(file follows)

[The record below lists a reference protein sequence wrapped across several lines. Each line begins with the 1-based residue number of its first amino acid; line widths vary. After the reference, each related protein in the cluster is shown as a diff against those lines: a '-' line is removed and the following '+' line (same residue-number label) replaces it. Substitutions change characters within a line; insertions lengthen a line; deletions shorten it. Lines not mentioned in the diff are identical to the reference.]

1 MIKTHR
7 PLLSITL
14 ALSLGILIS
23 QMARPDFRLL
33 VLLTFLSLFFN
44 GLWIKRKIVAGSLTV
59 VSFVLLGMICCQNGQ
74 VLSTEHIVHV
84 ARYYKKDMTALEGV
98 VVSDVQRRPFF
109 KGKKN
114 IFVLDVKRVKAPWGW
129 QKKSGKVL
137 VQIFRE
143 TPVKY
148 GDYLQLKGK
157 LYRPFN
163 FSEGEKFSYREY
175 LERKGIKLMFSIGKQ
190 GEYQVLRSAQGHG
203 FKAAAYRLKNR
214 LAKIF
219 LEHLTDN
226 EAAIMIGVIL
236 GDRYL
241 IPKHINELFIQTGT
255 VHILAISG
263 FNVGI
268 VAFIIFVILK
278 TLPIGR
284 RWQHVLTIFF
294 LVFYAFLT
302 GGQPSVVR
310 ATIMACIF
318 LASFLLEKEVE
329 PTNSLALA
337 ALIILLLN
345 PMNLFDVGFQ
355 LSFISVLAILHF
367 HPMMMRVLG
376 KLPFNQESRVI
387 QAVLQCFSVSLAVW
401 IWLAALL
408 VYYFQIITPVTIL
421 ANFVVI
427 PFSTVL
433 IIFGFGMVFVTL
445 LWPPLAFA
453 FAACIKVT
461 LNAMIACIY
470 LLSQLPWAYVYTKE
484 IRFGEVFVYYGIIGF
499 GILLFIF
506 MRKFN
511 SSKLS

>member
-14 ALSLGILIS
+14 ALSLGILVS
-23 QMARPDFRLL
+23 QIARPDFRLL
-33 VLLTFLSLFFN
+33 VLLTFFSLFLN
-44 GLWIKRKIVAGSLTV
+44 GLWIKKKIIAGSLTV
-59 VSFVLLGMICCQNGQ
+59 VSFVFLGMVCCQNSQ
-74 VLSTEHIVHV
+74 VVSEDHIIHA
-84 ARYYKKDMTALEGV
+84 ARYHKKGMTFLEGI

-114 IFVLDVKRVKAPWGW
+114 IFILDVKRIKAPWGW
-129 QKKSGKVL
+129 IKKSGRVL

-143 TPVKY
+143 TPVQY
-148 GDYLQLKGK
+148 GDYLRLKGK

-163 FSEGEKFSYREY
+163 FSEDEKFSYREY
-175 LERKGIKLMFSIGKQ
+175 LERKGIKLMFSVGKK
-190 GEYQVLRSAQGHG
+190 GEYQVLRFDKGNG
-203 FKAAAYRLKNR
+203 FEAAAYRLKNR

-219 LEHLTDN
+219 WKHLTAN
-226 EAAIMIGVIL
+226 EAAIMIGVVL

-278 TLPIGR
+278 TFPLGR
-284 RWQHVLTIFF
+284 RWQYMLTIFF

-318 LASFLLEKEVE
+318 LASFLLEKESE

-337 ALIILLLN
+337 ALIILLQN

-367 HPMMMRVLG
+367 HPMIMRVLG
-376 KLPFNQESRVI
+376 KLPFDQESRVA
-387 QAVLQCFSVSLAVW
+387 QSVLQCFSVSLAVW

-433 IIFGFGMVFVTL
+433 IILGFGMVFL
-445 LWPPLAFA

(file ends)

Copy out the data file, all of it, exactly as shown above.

[The record below lists a reference protein sequence wrapped across several lines. Each line begins with the 1-based residue number of its first amino acid; line widths vary. After the reference, each related protein in the cluster is shown as a diff against those lines: a '-' line is removed and the following '+' line (same residue-number label) replaces it. Substitutions change characters within a line; insertions lengthen a line; deletions shorten it. Lines not mentioned in the diff are identical to the reference.]

1 MIKTHR
7 PLLSITL
14 ALSLGILIS
23 QMARPDFRLL
33 VLLTFLSLFFN
44 GLWIKRKIVAGSLTV
59 VSFVLLGMICCQNGQ
74 VLSTEHIVHV
84 ARYYKKDMTALEGV
98 VVSDVQRRPFF
109 KGKKN
114 IFVLDVKRVKAPWGW
129 QKKSGKVL
137 VQIFRE
143 TPVKY
148 GDYLQLKGK
157 LYRPFN
163 FSEGEKFSYREY
175 LERKGIKLMFSIGKQ
190 GEYQVLRSAQGHG
203 FKAAAYRLKNR
214 LAKIF
219 LEHLTDN
226 EAAIMIGVIL
236 GDRYL
241 IPKHINELFIQTGT
255 VHILAISG
263 FNVGI
268 VAFIIFVILK
278 TLPIGR
284 RWQHVLTIFF
294 LVFYAFLT
302 GGQPSVVR
310 ATIMACIF
318 LASFLLEKEVE
329 PTNSLALA
337 ALIILLLN
345 PMNLFDVGFQ
355 LSFISVLAILHF
367 HPMMMRVLG
376 KLPFNQESRVI
387 QAVLQCFSVSLAVW
401 IWLAALL
408 VYYFQIITPVTIL
421 ANFVVI
427 PFSTVL
433 IIFGFGMVFVTL
445 LWPPLAFA
453 FAACIKVT
461 LNAMIACIY
470 LLSQLPWAYVYTKE
484 IRFGEVFVYYGIIGF
499 GILLFIF
506 MRKFN
511 SSKLS

>member
-14 ALSLGILIS
+14 ALSLGILVS
-23 QMARPDFRLL
+23 QIARPDFRLL
-33 VLLTFLSLFFN
+33 VLLTFFSLFLN
-44 GLWIKRKIVAGSLTV
+44 GLWIKKKIIAGSLTV
-59 VSFVLLGMICCQNGQ
+59 VSFVFLGMVCCQNSQ
-74 VLSTEHIVHV
+74 VVSEDHIIHA
-84 ARYYKKDMTALEGV
+84 ARYHKKGMTFLEGI

-114 IFVLDVKRVKAPWGW
+114 IFILDVKRIKAPWGW
-129 QKKSGKVL
+129 IKKSGRVL

-143 TPVKY
+143 TPVQY
-148 GDYLQLKGK
+148 GDYLRLKGK

-163 FSEGEKFSYREY
+163 FSEDEKFSYREY
-175 LERKGIKLMFSIGKQ
+175 LERKGIKLMFSVGKK
-190 GEYQVLRSAQGHG
+190 GEYQVLRFDKGNG
-203 FKAAAYRLKNR
+203 FEAAAYRLKNR

-219 LEHLTDN
+219 WKHLTAN
-226 EAAIMIGVIL
+226 EAAIMIGVVL

-278 TLPIGR
+278 TFPLGR
-284 RWQHVLTIFF
+284 RWQYMLTIFF

-318 LASFLLEKEVE
+318 LASFLLEKESE

-337 ALIILLLN
+337 ALIILLQN

-367 HPMMMRVLG
+367 HPMIMRVLG
-376 KLPFNQESRVI
+376 KLPFDQESRVA
-387 QAVLQCFSVSLAVW
+387 QSVLQCFSVSLAVW

-433 IIFGFGMVFVTL
+433 IILGFGMVFL
-445 LWPPLAFA